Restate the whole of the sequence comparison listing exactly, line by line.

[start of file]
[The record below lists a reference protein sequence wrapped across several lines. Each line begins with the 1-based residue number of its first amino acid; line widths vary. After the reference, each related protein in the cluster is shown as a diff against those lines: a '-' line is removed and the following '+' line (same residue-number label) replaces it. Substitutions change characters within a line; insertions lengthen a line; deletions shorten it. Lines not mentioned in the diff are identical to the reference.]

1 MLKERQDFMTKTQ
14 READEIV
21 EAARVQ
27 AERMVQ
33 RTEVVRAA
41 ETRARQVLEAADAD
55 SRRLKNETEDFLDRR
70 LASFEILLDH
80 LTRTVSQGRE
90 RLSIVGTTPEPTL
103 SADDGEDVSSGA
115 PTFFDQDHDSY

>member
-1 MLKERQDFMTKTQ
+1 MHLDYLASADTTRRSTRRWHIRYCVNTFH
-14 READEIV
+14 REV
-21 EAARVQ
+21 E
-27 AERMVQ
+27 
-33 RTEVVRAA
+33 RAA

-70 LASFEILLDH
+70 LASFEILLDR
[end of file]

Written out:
[The record below lists a reference protein sequence wrapped across several lines. Each line begins with the 1-based residue number of its first amino acid; line widths vary. After the reference, each related protein in the cluster is shown as a diff against those lines: a '-' line is removed and the following '+' line (same residue-number label) replaces it. Substitutions change characters within a line; insertions lengthen a line; deletions shorten it. Lines not mentioned in the diff are identical to the reference.]

1 MLKERQDFMTKTQ
14 READEIV
21 EAARVQ
27 AERMVQ
33 RTEVVRAA
41 ETRARQVLEAADAD
55 SRRLKNETEDFLDRR
70 LASFEILLDH
80 LTRTVSQGRE
90 RLSIVGTTPEPTL
103 SADDGEDVSSGA
115 PTFFDQDHDSY

>member
-1 MLKERQDFMTKTQ
+1 MHLDYLASADTTRRSTRRWHIRYCVNTFH
-14 READEIV
+14 REV
-21 EAARVQ
+21 E
-27 AERMVQ
+27 
-33 RTEVVRAA
+33 RAA

-70 LASFEILLDH
+70 LASFEILLDR